Speech: Launch of DBM’s “Green, Green, Green” ProgramOctober 1, 2018
Message of Senator Loren Legarda
Launch of DBM’s “Green, Green, Green” Program
1 October 2018 | National Museum of Natural History
How do we make our cities more liveable for our people?
The Global Liveability Index by The Economist Intelligence Unit rates the world’s cities’ liveability based on stability, climate and environment, and availability and quality of healthcare services, education, and infrastructure.
Further, it observed that several cities in the top tier of the index, such as those in Australia and Canada, have relatively low population density, which “can foster a range of recreational activities without leading to high crime levels or overburdened infrastructure.”
According to the World Bank Group’s Philippines Urbanization Review in 2017, the country’s urban population will increase by approximately 20 million over the next 20 years. It further estimates that 102 million Filipinos will live in the cities by the year 2050. This means, almost the whole Filipino population at present will be crowding our already overcrowded cities about 30 years from now. This also means greater challenge for the government in terms of improving the quality of life of citizens.
I believe that the challenge is not only decongesting our urban centers but also ensuring that these areas remain healthy, liveable, resilient, and sustainable for our people.
I remember, when I was a child, I would run around our family compound in idyllic Malabon. In the lush green scenery of our open space, I would chase butterflies and dragonflies and climb mango trees. At night, as I gazed up on the beautiful clear night skies, I dreamt of becoming an astronaut because I wanted to reach the stars that shone so brightly.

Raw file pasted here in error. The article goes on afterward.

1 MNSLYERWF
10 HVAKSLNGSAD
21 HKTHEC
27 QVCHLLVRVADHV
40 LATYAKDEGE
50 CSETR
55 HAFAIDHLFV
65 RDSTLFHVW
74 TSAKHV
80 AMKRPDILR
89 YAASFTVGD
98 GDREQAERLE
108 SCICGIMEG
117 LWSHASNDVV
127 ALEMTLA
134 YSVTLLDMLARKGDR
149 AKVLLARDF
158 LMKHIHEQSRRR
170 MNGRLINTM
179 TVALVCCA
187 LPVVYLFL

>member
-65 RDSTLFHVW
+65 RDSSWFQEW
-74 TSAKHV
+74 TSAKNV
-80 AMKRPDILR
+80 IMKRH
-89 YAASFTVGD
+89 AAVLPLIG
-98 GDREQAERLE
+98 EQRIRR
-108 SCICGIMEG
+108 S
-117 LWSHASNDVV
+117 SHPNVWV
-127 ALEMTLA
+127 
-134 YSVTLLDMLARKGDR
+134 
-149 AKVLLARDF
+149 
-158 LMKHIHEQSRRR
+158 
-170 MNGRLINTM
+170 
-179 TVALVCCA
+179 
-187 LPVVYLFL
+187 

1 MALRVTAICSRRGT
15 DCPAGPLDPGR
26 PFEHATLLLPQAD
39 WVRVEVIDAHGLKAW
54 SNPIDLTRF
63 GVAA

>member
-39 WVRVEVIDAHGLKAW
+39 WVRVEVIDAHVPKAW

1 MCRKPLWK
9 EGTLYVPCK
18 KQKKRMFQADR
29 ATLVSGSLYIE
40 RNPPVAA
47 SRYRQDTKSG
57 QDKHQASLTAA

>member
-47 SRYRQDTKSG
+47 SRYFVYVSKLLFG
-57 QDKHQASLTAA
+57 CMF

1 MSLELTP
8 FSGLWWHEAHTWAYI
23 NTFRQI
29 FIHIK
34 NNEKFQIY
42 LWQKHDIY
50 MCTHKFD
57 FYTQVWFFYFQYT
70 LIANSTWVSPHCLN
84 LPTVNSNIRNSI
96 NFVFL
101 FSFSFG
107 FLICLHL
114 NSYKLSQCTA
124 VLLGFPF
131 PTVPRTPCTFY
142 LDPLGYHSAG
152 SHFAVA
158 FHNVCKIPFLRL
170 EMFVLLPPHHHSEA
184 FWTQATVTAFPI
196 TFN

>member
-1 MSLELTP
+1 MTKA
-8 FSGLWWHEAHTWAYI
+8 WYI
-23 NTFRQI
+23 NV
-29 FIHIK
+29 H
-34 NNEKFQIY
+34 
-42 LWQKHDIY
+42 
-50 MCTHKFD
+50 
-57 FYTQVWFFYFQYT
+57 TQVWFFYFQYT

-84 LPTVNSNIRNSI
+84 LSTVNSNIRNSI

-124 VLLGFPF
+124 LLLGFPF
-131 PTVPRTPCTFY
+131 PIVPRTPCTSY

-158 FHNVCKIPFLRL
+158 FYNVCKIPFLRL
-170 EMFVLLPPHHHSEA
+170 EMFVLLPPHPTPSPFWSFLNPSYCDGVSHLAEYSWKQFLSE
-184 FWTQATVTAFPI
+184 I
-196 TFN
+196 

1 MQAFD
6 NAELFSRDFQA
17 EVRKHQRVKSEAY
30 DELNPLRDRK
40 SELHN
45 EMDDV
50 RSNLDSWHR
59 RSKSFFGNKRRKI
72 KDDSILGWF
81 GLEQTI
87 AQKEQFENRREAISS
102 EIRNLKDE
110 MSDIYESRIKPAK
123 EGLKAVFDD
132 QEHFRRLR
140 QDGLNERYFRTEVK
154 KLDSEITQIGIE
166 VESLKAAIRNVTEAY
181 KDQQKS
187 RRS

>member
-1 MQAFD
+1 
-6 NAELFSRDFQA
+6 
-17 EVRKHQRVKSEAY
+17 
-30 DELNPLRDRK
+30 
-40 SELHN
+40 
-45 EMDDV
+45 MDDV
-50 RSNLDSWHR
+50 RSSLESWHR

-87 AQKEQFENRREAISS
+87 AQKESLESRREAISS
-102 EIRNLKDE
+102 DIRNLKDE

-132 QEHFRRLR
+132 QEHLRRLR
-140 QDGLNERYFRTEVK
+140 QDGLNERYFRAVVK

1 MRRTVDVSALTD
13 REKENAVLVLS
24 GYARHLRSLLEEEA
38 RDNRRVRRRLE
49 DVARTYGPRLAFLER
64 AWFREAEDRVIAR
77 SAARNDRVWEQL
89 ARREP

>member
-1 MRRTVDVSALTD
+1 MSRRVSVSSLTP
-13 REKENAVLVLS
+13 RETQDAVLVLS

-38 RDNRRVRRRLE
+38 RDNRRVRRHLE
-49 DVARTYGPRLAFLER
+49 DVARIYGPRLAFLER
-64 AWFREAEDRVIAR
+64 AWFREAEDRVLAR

Fast forward to today, our compound is still filled with trees and plants of various kinds, but the city has changed a lot. I could no longer see the dragonflies at day and the fireflies at night. The neighboring cities have changed a lot, as well. The horrendous traffic on the road has become the “normal scenario” in almost the whole of Metro Manila. High-rise buildings, new malls and commercial spaces have mushroomed in almost every remaining vacant space in the metro.
When we need respite from the pressures of work and personal challenges, we still need to go out of town to see the relaxing green of nature or smell fresh air. When we need to cool down and relax for an hour or two after a hard day’s work, we would have to brave the congested roads and it would only add up to our anxieties.
Would it not be nice to have a La Mesa Ecopark or a Ninoy Aquino Parks and Wildlife in every city where families and communities can not only relax but also interact? Would it not be good to have bike lanes and walkways that would not only improve connectivity and accessibility, but also encourage healthier and eco-friendly forms of transportation? Would it not be healthier for all of us if we have patches of green instead of more buildings in every corner of Metro Manila and other urban centers in the country?
It is on this note that I congratulate and commend the Department of Budget and Management (DBM), and express my full support for its program to create public open spaces in the country’s 145 cities.
I am glad that amidst the massive infrastructure program under the “Build, Build, Build”, we are also giving equal importance to making our cities liveable through “Green, Green, Green.”
This is also crucial in our advocacy to make our cities climate-adaptive and disaster-resilient because trees sequester carbon and open spaces are safe refuge during disasters, especially earthquakes.
I also wish to commend the local government units (LGUs) who heeded the call and submitted project proposals to the DBM. I hope that this is only the beginning of a stronger partnership between the national government and LGUs in making our cities progressive yet eco-friendly. Let us all make every town in our country equitable, sustainable, resilient and inclusive.
 The Global Liveability Index 2018: A Free Overview